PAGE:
internet and languages

Languages and

The Internet



linguist aware of widespread
extinct heritage speak/spoke/spoken
localize estimate endangered
arise arena (2) dominate
trend disappear globalization
evolve major (2) drive/drove/driven (2)
notable medium accelerate
hope effective opportunity
enable minority innovative
proud drop (2) approximately
tedious grueling present (3)
revive motivate willingness
rare preserve indigenous
variety common platform (2)


Seven Thousand Languages

Most people may be are aware of widespread languages such as English, Spanish and Chinese. But linguists estimate that around seven thousand (7,000) are spoken worldwide. Most of these are localized with relatively few speakers.

In the modern era, almost 40% of the 7,000 languages spoken worldwide are endangered, according to the United Nations. More are going extinct every year.

This is nothing new. Since the dawn of humanity, languages have arisen, evolved and gone extinct. This has largely been driven by environmental and generational changes, and cultural and political forces.

Globalization and the Internet

Now the trend is accelerating due to globalization, and in particularly the rise of the internet. In this arena “major” languages, most notably English, dominate the medium.

However this also presents opportunity. There is hope for minority languages, provided that the tech industry invest in supporting them by integrating.

The Irish Language

Noah Higgs of Dublin is proud of the Irish language and feels that more people should be learning it. At its height in the 18th century, there were approximately four million Irish speakers. Today that figure has dropped to 1.2 million.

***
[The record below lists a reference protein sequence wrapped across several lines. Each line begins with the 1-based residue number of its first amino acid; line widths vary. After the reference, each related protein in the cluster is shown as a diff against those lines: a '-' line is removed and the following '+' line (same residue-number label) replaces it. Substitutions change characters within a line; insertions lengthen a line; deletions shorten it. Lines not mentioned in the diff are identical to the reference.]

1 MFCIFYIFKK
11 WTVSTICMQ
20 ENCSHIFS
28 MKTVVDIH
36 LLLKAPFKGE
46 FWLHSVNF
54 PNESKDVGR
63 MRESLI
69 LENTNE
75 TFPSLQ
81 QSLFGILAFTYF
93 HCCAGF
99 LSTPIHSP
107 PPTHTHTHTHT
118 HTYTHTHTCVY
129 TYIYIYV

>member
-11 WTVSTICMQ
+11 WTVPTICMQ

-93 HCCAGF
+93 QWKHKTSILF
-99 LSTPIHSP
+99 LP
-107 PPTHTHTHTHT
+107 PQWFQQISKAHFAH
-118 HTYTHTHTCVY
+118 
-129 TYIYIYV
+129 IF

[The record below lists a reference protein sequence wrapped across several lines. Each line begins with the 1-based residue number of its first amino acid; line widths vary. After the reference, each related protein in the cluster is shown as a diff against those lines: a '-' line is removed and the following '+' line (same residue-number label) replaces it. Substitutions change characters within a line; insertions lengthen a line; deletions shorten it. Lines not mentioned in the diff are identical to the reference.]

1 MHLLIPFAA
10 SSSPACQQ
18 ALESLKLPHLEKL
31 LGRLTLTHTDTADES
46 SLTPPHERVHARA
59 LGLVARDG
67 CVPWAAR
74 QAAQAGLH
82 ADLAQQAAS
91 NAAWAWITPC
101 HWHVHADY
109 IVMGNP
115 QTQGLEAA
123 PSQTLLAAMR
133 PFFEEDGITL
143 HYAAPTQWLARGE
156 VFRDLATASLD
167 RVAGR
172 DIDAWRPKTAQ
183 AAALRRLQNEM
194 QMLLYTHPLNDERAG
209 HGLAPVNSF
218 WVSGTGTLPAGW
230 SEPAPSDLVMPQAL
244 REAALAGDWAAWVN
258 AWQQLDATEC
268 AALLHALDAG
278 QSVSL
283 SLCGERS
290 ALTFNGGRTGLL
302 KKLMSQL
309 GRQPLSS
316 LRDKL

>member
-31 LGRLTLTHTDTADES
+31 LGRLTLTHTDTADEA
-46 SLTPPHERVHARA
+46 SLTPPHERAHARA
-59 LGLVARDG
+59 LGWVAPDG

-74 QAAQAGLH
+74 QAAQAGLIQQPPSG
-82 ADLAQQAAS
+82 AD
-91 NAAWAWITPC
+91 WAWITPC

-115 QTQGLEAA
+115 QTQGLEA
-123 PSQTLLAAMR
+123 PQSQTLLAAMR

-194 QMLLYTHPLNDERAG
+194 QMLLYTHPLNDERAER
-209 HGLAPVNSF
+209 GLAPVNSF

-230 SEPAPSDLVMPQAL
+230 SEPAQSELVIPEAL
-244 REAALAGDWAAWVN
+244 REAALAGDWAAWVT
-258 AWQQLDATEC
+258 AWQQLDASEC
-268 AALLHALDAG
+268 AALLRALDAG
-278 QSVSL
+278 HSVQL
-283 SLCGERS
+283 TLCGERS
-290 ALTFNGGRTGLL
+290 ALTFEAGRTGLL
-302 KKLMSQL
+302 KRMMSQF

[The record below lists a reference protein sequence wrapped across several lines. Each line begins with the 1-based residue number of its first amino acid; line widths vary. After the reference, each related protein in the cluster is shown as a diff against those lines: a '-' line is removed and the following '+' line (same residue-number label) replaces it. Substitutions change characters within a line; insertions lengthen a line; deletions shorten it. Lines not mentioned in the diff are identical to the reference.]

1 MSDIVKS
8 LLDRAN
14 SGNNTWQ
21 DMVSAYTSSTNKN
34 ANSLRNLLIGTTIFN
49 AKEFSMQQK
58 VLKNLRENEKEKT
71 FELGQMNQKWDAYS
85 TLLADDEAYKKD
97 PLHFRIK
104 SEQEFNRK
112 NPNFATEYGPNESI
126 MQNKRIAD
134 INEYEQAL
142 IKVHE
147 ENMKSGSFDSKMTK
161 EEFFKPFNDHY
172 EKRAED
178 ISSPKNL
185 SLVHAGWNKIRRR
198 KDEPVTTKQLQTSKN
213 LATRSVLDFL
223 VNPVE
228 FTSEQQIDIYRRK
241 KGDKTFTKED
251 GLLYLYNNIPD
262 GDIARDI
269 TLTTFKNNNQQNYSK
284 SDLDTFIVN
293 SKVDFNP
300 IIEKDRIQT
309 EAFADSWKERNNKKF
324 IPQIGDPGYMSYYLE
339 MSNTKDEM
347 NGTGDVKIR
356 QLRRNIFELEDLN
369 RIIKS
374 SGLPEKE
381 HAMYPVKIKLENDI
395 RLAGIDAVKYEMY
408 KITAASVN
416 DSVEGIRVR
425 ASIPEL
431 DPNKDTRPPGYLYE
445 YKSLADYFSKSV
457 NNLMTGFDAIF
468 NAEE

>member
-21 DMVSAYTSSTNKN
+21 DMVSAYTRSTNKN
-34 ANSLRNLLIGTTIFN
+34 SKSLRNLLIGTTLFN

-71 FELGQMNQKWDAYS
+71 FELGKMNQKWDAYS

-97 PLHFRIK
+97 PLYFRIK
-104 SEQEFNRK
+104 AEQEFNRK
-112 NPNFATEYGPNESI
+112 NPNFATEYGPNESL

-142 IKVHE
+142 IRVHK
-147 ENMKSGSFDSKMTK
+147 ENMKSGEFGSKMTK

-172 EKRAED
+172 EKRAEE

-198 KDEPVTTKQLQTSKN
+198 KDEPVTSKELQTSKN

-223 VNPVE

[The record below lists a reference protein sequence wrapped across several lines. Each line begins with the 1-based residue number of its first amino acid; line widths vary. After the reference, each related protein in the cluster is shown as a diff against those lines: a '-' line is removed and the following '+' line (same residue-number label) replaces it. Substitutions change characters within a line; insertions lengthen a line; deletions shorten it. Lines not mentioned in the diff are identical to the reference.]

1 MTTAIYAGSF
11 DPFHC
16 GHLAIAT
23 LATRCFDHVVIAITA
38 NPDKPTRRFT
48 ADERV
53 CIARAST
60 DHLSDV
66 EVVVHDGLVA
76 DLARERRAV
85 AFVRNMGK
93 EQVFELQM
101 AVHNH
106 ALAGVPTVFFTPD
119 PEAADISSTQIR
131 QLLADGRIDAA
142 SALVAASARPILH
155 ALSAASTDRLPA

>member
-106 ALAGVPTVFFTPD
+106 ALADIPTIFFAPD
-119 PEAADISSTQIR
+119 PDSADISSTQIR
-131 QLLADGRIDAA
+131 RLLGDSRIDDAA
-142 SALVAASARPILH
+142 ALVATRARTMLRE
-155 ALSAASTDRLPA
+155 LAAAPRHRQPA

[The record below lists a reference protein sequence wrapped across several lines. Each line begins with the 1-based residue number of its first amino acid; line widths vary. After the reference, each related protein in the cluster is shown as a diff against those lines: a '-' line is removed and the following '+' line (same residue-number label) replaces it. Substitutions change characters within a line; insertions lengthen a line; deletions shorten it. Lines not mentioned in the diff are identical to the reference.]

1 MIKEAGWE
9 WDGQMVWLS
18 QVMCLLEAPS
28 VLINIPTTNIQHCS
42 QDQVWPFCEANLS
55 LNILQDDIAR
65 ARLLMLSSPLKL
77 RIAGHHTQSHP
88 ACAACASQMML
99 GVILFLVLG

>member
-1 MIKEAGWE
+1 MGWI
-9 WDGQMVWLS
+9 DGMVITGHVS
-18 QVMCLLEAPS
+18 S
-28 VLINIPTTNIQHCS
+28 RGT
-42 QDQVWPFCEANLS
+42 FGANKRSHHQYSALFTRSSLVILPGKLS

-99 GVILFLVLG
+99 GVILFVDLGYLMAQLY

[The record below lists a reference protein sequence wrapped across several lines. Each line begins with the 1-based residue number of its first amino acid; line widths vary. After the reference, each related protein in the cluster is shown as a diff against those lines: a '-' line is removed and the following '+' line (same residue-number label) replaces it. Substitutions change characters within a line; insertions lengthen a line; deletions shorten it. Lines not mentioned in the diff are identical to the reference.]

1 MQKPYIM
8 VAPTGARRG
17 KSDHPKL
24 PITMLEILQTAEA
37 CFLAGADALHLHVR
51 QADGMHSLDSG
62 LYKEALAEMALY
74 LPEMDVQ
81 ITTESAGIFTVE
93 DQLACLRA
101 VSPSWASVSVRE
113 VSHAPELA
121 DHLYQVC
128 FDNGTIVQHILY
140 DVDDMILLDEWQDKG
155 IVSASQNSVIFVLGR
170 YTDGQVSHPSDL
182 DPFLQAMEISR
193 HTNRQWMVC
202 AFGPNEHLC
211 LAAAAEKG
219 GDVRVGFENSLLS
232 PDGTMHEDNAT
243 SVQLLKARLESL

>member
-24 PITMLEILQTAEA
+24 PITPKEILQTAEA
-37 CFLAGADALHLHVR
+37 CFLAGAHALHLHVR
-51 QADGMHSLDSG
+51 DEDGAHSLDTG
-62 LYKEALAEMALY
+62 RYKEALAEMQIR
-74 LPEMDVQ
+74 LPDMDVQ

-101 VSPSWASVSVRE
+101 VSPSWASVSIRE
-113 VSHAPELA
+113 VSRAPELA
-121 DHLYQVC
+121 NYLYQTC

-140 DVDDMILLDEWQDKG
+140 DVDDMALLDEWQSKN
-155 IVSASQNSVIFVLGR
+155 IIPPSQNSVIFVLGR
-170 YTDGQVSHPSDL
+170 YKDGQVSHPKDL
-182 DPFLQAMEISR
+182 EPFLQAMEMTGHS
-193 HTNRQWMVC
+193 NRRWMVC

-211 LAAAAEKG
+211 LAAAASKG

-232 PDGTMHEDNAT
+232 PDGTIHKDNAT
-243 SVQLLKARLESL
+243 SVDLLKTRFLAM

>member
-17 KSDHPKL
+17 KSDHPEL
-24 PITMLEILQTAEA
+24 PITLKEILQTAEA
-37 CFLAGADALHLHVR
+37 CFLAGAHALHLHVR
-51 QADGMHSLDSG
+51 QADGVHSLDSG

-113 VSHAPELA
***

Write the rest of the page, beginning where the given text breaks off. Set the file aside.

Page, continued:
Unfortunately for Higgs, Irish at his school was taught in a tedious and grueling manner. The lessons were overly formal and disconnected from people’s ordinary, daily conversations.

Worst of all, the learning experiences were not only ineffective, but demotivate the students’ willingness to use the language.


But Higgs never lost hope for the revival of Irish.

He joined educators and activists in redefining how minority languages are taught and preserved online by using modern technology.

Language Learning Platform

To that end, he had begun using italki, a language-learning platform to study other languages, in this case French.
At the time in early 2009, there were five languages on italki: English, Spanish, French, Chinese and Italian, the smallest with estimated 67.9 million speakers worldwide.

But as time went by, more languages were included, including uncommon ones such as Irish. And with a greater variety of choices, more people of all nationalities became interested in learning other languages, including some rare and endangered ones.


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1. Most people can name all the languages spoken in the world. True or false?

2. Is the status of all languages the same? What are happening to languages?

3. More smaller languages are endangered due to US military intervention. Is this right or wrong?

4. Noah Higgs is not interested in learning Irish because he doesn’t care about the language. Is this correct or incorrect?

5. Has the number of Irish speakers increased, decreased or remained the same?

6. Is the internet only causing language extinction?

7. Is there hope that some languages can make a comeback?


A. What is the official or main language of your country? Are there other, minority languages spoken?

B. What is the history of your language? Has the language scene changed over the years, centuries or millennia?

C. Should people only learn and speak the world’s “major” languages, or should smaller languages be preserved?

D. What are the advantages and disadvantages of monolingualism and multilingualism?

E. What might happen in the future?

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